The families of children in Riverside County juvenile detention went to court Monday seeking reimbursement of millions of dollars in fees their lawyers say were illegally charged.
The Western Center on Law & Poverty and the National Center for Youth Law, representing the locked-up youths’ families, filed an amended complaint in their existing lawsuit against the county, charging that although Riverside stopped collecting the administrative fees in April, that was not sufficient.
“For years, Riverside County illegally collected fees from families that could not afford to pay, which caused significant economic strain and kept families in a cycle of debt,” said Rebecca Miller, senior litigator at the nonprofit Western Center on Law & Poverty. “Our lawsuit seeks to right that wrong.”
The lawsuit claims the county didn’t follow legal requirements when it began collecting administrative fees from thousands of families for “costs of support” for each day a youth spent in a juvenile institution. For example, Riverside County allegedly failed to obtain court orders and ensure that families had the ability to pay the fees. As a result, Black, Latino and low-income families were disproportionately affected, the suit states.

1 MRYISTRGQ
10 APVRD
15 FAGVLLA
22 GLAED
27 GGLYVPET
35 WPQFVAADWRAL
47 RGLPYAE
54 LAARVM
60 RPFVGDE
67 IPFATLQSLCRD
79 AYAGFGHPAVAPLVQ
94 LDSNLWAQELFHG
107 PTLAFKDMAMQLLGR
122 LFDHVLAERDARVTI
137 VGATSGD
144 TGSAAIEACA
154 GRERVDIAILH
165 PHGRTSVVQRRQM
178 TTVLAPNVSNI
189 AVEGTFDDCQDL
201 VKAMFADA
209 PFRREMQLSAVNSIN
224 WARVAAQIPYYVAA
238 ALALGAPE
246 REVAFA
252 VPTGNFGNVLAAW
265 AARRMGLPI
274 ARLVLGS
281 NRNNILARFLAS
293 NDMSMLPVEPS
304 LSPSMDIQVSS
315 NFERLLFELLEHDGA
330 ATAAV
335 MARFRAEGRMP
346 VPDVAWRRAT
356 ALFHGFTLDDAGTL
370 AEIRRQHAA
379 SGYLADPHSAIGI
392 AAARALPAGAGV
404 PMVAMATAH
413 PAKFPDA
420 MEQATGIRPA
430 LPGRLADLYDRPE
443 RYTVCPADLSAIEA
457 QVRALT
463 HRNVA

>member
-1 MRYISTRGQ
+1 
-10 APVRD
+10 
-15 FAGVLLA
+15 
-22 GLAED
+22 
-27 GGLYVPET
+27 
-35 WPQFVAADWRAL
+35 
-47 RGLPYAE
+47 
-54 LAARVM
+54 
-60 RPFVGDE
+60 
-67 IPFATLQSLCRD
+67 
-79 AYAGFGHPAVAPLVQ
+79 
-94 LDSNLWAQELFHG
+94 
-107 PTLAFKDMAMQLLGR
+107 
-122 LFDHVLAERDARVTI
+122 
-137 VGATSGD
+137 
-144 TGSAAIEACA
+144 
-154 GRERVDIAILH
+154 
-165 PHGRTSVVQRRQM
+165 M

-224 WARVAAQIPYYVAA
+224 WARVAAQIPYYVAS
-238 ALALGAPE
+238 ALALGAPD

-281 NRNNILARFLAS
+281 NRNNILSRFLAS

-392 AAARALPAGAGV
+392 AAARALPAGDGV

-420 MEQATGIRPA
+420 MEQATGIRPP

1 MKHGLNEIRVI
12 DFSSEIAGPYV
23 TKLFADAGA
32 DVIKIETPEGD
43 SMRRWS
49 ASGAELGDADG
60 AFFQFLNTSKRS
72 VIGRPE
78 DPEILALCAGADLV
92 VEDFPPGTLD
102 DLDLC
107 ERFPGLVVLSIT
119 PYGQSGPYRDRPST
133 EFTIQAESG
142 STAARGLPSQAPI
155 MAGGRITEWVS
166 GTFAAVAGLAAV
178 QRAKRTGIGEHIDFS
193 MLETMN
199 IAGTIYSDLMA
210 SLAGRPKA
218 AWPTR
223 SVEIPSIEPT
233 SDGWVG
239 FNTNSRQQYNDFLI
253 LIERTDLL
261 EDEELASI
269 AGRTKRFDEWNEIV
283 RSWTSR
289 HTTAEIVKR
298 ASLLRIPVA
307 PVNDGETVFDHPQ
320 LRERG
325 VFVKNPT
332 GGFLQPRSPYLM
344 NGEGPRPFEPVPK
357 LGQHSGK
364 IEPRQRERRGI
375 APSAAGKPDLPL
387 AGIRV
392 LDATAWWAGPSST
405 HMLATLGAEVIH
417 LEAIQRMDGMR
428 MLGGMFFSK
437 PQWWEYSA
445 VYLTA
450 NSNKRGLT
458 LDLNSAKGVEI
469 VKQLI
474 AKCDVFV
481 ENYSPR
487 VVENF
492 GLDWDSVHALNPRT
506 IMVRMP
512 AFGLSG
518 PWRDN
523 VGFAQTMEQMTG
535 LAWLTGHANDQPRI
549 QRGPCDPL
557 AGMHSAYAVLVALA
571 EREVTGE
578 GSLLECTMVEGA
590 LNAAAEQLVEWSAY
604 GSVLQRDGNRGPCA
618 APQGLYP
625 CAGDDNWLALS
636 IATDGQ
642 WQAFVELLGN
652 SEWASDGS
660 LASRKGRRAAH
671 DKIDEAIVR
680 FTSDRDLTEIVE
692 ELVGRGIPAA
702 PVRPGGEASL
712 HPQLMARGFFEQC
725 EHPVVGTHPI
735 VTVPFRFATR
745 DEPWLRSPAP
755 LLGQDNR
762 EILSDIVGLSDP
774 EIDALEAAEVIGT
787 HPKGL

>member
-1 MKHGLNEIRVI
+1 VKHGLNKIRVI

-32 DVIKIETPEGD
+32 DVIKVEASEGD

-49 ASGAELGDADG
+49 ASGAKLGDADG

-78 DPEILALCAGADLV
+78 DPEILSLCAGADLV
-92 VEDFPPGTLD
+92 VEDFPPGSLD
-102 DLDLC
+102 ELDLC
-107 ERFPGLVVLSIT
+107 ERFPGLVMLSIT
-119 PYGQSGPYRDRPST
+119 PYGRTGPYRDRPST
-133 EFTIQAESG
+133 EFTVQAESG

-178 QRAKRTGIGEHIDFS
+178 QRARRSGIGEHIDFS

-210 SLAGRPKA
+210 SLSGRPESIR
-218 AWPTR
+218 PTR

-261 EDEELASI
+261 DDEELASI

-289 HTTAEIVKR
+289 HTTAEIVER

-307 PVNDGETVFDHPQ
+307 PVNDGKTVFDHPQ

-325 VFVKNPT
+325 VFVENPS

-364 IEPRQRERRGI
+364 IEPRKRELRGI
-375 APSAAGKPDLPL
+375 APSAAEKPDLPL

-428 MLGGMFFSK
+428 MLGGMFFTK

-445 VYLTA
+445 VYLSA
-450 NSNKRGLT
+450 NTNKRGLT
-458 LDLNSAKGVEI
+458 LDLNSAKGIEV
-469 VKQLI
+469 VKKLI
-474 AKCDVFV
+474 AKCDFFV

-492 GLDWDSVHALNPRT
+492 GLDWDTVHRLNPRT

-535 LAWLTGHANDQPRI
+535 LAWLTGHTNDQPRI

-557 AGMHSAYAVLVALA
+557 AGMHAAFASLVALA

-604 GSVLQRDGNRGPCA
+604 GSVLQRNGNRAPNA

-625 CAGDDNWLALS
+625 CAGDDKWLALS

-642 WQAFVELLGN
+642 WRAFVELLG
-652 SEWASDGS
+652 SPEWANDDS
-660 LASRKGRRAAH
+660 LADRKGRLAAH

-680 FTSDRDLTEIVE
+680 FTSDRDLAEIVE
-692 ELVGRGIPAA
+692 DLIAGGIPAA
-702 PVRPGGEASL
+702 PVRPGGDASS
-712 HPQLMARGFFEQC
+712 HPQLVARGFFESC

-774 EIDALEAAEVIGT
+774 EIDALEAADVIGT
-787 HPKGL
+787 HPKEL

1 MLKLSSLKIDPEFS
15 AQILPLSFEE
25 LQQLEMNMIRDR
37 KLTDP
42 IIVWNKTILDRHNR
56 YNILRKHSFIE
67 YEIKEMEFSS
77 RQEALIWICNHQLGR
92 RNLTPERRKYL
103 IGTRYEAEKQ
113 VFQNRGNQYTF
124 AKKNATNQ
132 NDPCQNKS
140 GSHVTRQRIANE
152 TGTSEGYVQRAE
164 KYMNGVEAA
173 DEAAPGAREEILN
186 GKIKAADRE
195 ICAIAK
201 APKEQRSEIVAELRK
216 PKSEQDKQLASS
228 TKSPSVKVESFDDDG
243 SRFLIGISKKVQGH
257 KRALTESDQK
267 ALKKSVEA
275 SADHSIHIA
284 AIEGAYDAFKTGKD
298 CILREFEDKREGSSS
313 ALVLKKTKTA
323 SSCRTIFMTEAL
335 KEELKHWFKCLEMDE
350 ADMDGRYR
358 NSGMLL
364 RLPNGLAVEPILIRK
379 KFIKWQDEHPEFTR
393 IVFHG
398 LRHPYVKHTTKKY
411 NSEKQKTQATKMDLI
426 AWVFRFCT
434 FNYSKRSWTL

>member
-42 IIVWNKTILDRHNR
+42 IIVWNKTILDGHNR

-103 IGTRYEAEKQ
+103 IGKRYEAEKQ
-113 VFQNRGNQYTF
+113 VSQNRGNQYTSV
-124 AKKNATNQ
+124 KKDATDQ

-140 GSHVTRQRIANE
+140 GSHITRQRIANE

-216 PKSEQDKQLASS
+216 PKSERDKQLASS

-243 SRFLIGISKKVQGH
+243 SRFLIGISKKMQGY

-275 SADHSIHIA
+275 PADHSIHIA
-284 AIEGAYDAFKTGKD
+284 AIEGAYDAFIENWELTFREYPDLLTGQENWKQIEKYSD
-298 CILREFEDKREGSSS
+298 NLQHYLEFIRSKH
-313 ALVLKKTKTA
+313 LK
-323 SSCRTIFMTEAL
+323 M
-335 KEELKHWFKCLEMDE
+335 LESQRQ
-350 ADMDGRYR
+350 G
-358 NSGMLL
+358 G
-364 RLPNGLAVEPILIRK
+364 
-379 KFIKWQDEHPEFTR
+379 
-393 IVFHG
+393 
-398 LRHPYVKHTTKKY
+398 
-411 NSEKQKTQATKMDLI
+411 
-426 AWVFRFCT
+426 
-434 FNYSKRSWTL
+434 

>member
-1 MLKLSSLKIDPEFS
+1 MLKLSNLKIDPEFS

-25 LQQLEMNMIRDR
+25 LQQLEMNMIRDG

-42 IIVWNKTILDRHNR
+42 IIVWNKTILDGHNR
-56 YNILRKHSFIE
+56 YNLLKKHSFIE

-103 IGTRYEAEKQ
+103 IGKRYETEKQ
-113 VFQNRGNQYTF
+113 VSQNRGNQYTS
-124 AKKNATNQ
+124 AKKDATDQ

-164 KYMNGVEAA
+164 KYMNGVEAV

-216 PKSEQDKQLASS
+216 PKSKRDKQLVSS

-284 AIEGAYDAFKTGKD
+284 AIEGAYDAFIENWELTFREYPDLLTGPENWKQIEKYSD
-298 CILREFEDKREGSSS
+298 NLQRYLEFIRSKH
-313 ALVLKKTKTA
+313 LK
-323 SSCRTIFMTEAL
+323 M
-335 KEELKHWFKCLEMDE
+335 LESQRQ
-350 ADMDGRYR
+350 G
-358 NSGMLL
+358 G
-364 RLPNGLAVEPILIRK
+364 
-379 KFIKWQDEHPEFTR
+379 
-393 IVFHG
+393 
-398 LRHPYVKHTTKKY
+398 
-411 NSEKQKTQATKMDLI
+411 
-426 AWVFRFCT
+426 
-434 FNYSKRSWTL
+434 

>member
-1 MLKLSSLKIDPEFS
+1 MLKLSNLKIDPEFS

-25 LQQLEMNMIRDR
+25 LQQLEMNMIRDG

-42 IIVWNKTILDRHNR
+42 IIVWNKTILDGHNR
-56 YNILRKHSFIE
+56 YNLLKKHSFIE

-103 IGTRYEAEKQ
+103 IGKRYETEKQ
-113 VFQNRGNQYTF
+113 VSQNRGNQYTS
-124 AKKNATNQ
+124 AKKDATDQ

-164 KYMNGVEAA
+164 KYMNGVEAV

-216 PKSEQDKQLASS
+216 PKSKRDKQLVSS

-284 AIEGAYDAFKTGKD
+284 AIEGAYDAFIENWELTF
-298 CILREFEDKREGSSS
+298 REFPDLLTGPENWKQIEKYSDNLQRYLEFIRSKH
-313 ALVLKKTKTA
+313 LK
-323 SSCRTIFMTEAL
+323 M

Legal advocates for the youth and families also allege that the county did not provide families with required notices about their rights, the legal process or how to challenge the fees.
The lawyers say Riverside County spent more than a decade going after one set of caregivers for a youth in juvenile lockup, seeking payment of about $8,000 in fees. The grandparents, whose primary income came from Social Security, were already under financial pressure when they entered into a monthly payment plan because they were also responsible for another grandson after the boys’ mother died. The Freemans were never given a court order or advised of their rights to contest the charges, their lawyers state.
“We want to help get people their money back,” said Daniel Freeman, a named plaintiff in the case who represented all families who were caught up in the fee-collection program that the lawsuit describes as illegal because the county didn’t follow protocols in charging them. “When families make a mistake, the county doesn’t care. But when the county makes a mistake, they don’t have to do anything.”